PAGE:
MPs were told yesterday that those opposing High Speed Rail are not "Luddites or Nimbys". The House of Commons Transport Committee was hearing evidence from opponents to plans for a high speed rail line from London to Birmingham (HS2).
We at the TaxPayers' Alliance have been against high speed rail from the start and there is more at stake here than a few people's lawns. It's time the Transport Minister, Philip Hammond, took his fingers out of his ears and answered serious concerns about this £32 billion white elephant.
We've told the committee we're worried about some towns and cities ending up with a worse service because of the line, and we've questioned the claims that the line will create jobs. An independent report from Oxera recently vindicated claims that the business case doesn't fairly compare different strategic options.
Lord Wolfson, chief executive of clothing company Next, was one of several business leaders and economists who signed a letter against the plans, which featured on the front page of the Daily Telegraph back in March.
Former Chancellor of the Exchequer, Lord Lawson, also signed. Lord Wolfson said that "it's not in the national interest to spend a huge amount of money on a scheme that is not, in any way, the best investment on capital".
A recent YouGov/TPA poll on spending cuts shows that there is strong support for cancelling funding for the Government's high speed rail plans. 48 per cent supported cutting HS2 against 34 per cent opposed. It isn't just the headline figures that are interesting though. YouGov asked 2,732 British adults for the poll and the more detailed breakdown offers up some home truths for Hammond. 50 per cent of those who intend to vote Conservative supported cutting HS2 against 33 per cent opposed. Women came out overwhelmingly in favour of scrapping the plans: 53 per cent supported cutting HS2 against 24 per cent opposed. Perhaps this female opposition is something to do with Hammond's arrogance in his approach to high speed rail, belittling the opposition instead of having a serious debate and determined to get his new train set.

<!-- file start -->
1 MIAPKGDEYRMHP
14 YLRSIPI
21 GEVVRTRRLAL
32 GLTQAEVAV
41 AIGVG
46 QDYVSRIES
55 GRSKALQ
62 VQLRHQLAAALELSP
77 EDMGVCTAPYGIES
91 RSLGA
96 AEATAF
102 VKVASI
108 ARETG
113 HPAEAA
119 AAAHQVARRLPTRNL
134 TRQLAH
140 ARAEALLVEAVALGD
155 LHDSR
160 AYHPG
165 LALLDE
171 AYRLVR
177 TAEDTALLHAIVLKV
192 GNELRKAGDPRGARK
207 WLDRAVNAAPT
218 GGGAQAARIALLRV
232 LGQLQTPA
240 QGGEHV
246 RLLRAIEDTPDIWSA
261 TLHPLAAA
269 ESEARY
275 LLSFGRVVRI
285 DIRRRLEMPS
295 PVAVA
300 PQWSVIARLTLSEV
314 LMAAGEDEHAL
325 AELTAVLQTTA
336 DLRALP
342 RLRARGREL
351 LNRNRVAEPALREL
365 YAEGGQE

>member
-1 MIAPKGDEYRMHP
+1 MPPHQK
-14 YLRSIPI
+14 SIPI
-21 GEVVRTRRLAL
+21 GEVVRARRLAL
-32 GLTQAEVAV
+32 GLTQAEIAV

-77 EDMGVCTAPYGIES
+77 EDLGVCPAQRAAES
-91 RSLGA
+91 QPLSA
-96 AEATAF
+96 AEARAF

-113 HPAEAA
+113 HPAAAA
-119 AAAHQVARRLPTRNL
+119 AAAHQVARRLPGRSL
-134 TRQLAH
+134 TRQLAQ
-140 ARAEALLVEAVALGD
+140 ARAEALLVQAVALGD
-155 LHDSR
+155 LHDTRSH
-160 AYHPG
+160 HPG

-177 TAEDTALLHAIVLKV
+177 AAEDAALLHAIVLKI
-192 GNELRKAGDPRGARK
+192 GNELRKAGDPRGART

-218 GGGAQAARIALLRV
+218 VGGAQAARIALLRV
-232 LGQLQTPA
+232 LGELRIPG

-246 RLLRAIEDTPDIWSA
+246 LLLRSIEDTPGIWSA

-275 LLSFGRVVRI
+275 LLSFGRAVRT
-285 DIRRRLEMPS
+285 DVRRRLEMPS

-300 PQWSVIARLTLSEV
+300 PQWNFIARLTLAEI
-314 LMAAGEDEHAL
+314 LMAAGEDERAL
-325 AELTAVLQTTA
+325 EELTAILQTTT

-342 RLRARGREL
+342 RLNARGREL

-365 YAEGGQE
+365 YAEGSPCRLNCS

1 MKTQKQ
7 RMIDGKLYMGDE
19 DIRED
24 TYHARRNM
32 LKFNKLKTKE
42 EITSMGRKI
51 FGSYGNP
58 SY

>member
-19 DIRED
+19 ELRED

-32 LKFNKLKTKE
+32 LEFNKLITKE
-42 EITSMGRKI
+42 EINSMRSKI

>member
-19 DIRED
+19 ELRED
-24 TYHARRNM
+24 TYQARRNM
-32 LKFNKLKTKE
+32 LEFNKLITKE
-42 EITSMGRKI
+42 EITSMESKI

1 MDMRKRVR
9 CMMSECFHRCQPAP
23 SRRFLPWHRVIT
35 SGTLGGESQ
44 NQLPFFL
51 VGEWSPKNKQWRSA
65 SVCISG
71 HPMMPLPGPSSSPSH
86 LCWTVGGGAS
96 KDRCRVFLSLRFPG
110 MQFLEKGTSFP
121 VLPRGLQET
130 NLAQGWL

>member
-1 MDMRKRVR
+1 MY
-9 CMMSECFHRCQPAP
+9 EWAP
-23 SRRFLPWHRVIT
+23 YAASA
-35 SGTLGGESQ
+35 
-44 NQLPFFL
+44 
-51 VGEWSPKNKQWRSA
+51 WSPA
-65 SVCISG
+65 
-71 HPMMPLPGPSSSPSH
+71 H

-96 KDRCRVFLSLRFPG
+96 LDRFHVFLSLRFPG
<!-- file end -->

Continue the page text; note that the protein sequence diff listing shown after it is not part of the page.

Politicians like Hammond always seem to want to leave a legacy of some sort, it's often an expensive project that taxpayers inevitably have to bankroll, even better if it's really big or fast or purports to be trail-blazing. It's often dressed up as something that will benefit us all but in reality is often nothing more than a vanity project, a white elephant that we'll all pay for, to satisfy special interests. High speed rail ticks all these boxes. It's a big, fast, shiny, train. Hammond is so determined to get his phallic project approved that women might wonder whether is trying to over-compensate for something.
Unfortunately the people who will eventually become passengers on this train will be overwhelmingly from the top income quintiles, but taxpayers across the country will have to contribute to paying the well over £1,000 for every family in Britain it will cost. At a time when ordinary families are struggling with the rising cost of living and with higher taxes thanks to the VAT hike, the Government shouldn't be about to spend billions of pounds of our money on a rich man's train. Hammond's priorities should be keeping down the cost to taxpayers and looking at simpler and more affordable improvements to our rail network that can cut overcrowding for commuters. This white elephant is the last thing taxpayers need.